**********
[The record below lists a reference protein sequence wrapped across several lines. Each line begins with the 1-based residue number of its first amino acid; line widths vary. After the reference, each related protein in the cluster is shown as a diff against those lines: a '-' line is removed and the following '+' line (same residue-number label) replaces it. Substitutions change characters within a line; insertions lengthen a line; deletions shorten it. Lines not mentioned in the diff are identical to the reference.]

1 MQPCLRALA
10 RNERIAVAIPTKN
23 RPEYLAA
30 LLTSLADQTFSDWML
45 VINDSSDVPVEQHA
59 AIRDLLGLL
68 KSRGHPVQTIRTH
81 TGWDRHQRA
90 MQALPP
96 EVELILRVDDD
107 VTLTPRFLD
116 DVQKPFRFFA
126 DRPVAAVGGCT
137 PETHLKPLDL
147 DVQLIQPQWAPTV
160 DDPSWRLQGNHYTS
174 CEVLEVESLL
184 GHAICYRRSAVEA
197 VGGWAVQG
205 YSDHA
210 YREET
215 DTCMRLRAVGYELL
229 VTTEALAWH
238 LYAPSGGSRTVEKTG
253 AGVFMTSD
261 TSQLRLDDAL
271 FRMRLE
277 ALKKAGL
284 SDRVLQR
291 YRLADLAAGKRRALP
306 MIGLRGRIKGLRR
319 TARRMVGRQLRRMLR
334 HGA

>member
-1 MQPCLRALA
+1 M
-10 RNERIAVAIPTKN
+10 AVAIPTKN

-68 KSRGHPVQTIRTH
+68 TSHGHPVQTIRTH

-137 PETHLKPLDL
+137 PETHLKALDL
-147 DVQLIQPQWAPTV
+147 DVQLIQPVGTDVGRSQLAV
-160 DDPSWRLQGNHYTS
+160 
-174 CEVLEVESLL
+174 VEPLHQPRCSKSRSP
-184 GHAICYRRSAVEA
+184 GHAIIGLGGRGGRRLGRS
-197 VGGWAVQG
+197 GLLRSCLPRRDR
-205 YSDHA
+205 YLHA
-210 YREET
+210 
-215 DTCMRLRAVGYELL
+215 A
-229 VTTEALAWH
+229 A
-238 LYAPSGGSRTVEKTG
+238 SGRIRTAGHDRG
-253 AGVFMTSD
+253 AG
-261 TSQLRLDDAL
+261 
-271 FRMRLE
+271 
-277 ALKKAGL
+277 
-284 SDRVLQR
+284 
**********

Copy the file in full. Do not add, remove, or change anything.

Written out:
[The record below lists a reference protein sequence wrapped across several lines. Each line begins with the 1-based residue number of its first amino acid; line widths vary. After the reference, each related protein in the cluster is shown as a diff against those lines: a '-' line is removed and the following '+' line (same residue-number label) replaces it. Substitutions change characters within a line; insertions lengthen a line; deletions shorten it. Lines not mentioned in the diff are identical to the reference.]

1 MQPCLRALA
10 RNERIAVAIPTKN
23 RPEYLAA
30 LLTSLADQTFSDWML
45 VINDSSDVPVEQHA
59 AIRDLLGLL
68 KSRGHPVQTIRTH
81 TGWDRHQRA
90 MQALPP
96 EVELILRVDDD
107 VTLTPRFLD
116 DVQKPFRFFA
126 DRPVAAVGGCT
137 PETHLKPLDL
147 DVQLIQPQWAPTV
160 DDPSWRLQGNHYTS
174 CEVLEVESLL
184 GHAICYRRSAVEA
197 VGGWAVQG
205 YSDHA
210 YREET
215 DTCMRLRAVGYELL
229 VTTEALAWH
238 LYAPSGGSRTVEKTG
253 AGVFMTSD
261 TSQLRLDDAL
271 FRMRLE
277 ALKKAGL
284 SDRVLQR
291 YRLADLAAGKRRALP
306 MIGLRGRIKGLRR
319 TARRMVGRQLRRMLR
334 HGA

>member
-1 MQPCLRALA
+1 M
-10 RNERIAVAIPTKN
+10 AVAIPTKN

-68 KSRGHPVQTIRTH
+68 TSHGHPVQTIRTH

-137 PETHLKPLDL
+137 PETHLKALDL
-147 DVQLIQPQWAPTV
+147 DVQLIQPVGTDVGRSQLAV
-160 DDPSWRLQGNHYTS
+160 
-174 CEVLEVESLL
+174 VEPLHQPRCSKSRSP
-184 GHAICYRRSAVEA
+184 GHAIIGLGGRGGRRLGRS
-197 VGGWAVQG
+197 GLLRSCLPRRDR
-205 YSDHA
+205 YLHA
-210 YREET
+210 
-215 DTCMRLRAVGYELL
+215 A
-229 VTTEALAWH
+229 A
-238 LYAPSGGSRTVEKTG
+238 SGRIRTAGHDRG
-253 AGVFMTSD
+253 AG
-261 TSQLRLDDAL
+261 
-271 FRMRLE
+271 
-277 ALKKAGL
+277 
-284 SDRVLQR
+284 